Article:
Texas A&M architecture professor selected for elite ACCM fellowship

For decades working to raising critical healthcare design standards, Kirk Hamilton, professor of architecture at Texas A&M, was elevated to fellowship in the American College of Critical Care Medicine. He is only the second architect to be inducted into the elite national society whose members are recognized for their personal commitment to critical care excellence by their achievements and contributions.

A renowned thinker, innovator and a longtime leader in the healthcare design community, Hamilton has spent more than 30 years investigating and analyzing critical care trends and best practices. Currently, he is conducting research in critical care units.

“Hamilton has worked side by side with nurses, hospital administration, students and builders to improve patient and family care,” said Sandy Swoboda, registered nurse, Johns Hopkins University Schools of Medicine and Nursing. “He is respectful, engaging and a role model for collaborative interaction.”

He is a founding principal emeritus of WHR Architects, an internationally recognized firm that specializes in healthcare architecture, a member of the American Institute of Architects’ College of Fellows and an American College of Healthcare Architects’ Fellow.

Hamilton serves as a faculty fellow and former interim director of Texas A&M’s Center for Health Systems and Design and edits the Health Environments Research & Design Journal, an interdisciplinary, peer-reviewed journal with a mission to enhance the knowledge and practice of evidence-based health care design by disseminating research findings, discussing issues and trends, and translating research to practice.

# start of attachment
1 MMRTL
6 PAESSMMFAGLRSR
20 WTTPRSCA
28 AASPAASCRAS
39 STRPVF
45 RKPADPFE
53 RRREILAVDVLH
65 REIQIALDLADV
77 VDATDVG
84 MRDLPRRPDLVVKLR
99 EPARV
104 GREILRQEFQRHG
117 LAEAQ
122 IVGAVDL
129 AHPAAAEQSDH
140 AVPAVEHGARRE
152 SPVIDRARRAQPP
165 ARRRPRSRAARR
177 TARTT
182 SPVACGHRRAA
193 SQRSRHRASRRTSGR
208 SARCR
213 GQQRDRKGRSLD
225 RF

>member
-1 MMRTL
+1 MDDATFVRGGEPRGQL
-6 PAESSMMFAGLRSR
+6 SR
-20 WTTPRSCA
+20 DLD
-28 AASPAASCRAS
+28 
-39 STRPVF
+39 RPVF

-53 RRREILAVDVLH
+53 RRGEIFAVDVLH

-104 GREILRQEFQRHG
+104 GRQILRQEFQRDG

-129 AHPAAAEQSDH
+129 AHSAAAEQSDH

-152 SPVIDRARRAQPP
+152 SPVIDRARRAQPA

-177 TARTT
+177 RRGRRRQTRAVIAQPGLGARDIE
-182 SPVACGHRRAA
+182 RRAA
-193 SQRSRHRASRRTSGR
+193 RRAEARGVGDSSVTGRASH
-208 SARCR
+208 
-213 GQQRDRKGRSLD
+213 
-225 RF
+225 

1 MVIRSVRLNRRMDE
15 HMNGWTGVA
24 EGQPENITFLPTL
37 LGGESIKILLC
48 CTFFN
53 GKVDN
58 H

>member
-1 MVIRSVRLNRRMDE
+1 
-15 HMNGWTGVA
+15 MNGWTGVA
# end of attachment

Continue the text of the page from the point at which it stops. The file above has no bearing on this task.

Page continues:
Since joining the Texas A&M faculty in 2004, he has taught evidence-based design and the relationship of facility design to organizational performance, as well as the importance of patients experience as a factor in aiding the work of healthcare professionals.

“In my hospital designs I was an advocate for patients, experiencing a very difficult time in their lives, who didn’t have a seat at the design table,” Hamilton said. “I worked hard to try to make hospitals that were less frightening, that connected patients to nature and were something other than highly institutional, dark and dreary places.”

Hamilton holds the Texas A&M Julie & Craig Beale Endowed Professorship of Health Facility Design and earned a Changemaker award from the Center for Health Design for his efforts to improve healthcare quality.

Hamilton earned a Ph.D. of Nursing and Healthcare Innovation at Arizona State University, a Master of Science in Organization Development degree at Pepperdine University and a Bachelor of Architecture degree at the University of Texas. 

He will be inducted into the organization Feb. 18, 2019 at the Society of Critical Care Medicine Convocation in San Diego.

 

Sarah Wilson
swilson@arch.tamu.edu

posted September 21, 2018